State and federal law requires auto dealers to protect their customers’ non-public private information and dealers have their own sensitive and confidential information to protect. Much of this information is vulnerable to data security threats. Dealers should, by now, be very familiar with these risks and ways to combat them, but newer risks have surfaced in the last few years that require updates to safeguards policies and other actions and vigilance to effectively combat.
One of the most promising applications of AV technology in trucking is the use of adaptive cruise control and vehicle-to-vehicle communication systems to allow truck “platooning.” Platooning lets two or more trucks electronically couple so that acceleration and braking by the lead truck can be instantaneously relayed to, and replicated by, following trucks. The result is closer following distances between trucks, which allows for significant increases in fuel efficiency and safety.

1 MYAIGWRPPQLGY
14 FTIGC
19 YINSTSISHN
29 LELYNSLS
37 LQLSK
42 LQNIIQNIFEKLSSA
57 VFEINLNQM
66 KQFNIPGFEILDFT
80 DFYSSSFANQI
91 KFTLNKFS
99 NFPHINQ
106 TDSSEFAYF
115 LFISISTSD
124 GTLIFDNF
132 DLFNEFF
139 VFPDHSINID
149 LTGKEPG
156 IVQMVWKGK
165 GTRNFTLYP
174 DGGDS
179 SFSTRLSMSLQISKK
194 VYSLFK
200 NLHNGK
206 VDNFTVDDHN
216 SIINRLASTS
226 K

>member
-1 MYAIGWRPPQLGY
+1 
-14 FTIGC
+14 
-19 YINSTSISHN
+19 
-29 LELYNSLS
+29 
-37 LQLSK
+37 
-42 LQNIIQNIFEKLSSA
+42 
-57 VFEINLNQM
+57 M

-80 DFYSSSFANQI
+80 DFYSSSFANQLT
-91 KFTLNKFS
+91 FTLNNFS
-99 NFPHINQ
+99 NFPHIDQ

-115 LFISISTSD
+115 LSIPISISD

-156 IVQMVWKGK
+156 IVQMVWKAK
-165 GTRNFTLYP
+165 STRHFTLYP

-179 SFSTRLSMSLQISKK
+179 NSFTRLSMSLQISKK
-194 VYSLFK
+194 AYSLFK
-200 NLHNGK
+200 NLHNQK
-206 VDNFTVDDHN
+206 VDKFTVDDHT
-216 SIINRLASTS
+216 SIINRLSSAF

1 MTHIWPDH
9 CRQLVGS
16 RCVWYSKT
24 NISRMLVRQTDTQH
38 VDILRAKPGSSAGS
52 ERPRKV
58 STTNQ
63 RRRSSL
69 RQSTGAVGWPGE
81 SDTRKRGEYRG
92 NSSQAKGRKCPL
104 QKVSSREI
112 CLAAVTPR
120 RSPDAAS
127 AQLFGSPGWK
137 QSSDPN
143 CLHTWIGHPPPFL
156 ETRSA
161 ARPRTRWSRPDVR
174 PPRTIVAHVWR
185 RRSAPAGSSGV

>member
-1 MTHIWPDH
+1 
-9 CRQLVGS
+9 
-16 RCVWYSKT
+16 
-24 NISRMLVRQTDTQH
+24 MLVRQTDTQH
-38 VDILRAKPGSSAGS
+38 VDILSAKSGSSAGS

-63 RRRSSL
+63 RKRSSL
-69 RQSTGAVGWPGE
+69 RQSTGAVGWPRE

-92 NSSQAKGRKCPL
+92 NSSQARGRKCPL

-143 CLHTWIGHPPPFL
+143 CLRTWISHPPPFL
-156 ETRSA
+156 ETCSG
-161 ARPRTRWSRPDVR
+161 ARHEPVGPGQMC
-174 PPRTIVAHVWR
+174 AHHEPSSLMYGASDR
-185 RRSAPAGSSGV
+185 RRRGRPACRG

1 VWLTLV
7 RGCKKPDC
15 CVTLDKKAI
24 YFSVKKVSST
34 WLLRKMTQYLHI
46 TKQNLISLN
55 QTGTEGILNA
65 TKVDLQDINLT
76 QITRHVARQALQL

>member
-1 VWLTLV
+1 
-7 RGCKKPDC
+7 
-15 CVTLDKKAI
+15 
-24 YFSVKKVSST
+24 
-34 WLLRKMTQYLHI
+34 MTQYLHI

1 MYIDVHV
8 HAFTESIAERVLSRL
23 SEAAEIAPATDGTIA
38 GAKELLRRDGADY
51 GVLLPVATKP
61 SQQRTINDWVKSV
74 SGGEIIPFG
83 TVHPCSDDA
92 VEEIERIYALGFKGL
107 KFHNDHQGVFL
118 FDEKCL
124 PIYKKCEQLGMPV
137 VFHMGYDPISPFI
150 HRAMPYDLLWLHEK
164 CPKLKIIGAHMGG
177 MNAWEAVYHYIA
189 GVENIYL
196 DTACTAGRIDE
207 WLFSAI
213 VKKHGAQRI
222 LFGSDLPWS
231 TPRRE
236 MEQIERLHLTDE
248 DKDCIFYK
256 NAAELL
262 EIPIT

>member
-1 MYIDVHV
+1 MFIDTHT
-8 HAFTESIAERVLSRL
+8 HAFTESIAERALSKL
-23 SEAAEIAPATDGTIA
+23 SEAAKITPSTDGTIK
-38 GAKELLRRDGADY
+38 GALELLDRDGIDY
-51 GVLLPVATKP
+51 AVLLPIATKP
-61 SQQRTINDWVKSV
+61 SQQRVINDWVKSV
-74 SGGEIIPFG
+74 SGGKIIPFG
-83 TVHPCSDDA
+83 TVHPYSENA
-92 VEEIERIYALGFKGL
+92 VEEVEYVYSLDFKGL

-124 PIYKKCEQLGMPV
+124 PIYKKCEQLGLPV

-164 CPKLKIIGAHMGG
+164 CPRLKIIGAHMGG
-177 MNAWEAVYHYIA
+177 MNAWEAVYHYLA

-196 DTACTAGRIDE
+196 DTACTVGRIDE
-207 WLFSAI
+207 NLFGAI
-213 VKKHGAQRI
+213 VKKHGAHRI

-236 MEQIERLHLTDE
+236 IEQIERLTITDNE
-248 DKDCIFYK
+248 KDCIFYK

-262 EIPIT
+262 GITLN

We regularly receive inquiries from dealership clients as to whether they can deduct from an employee’s pay the expense caused by the employee’s loss or damage to Company equipment. This question often comes up in relation to electronic devices issued to employees by the dealership, (such as phones and other mobile devices), as well as vehicles and other equipment that employees use to perform their jobs. If the employer believes that the employee was careless or negligent in causing the damage or loss of the equipment, it may be tempting for the employer to simply deduct the expense or loss from the employee’s paycheck. But doing so is risky!!
What is adverse action and does timing prove a causal connection?
Published on Tue, 09/06/2016 - 12:30am
To establish a case for retaliation under Labor Code Section 1102.5, employees must show that they engaged in protected activity, the employer subjected them to adverse employment action(s), and that there is a causal link between the protected activity and the adverse action. So what is an adverse employment action?
Section 1102.5 of the California Labor Code affords “whistleblowers” (those who report unlawful activity) protections from retaliation. Employers need to handle such reports with care, and train their managers to respond appropriately as well.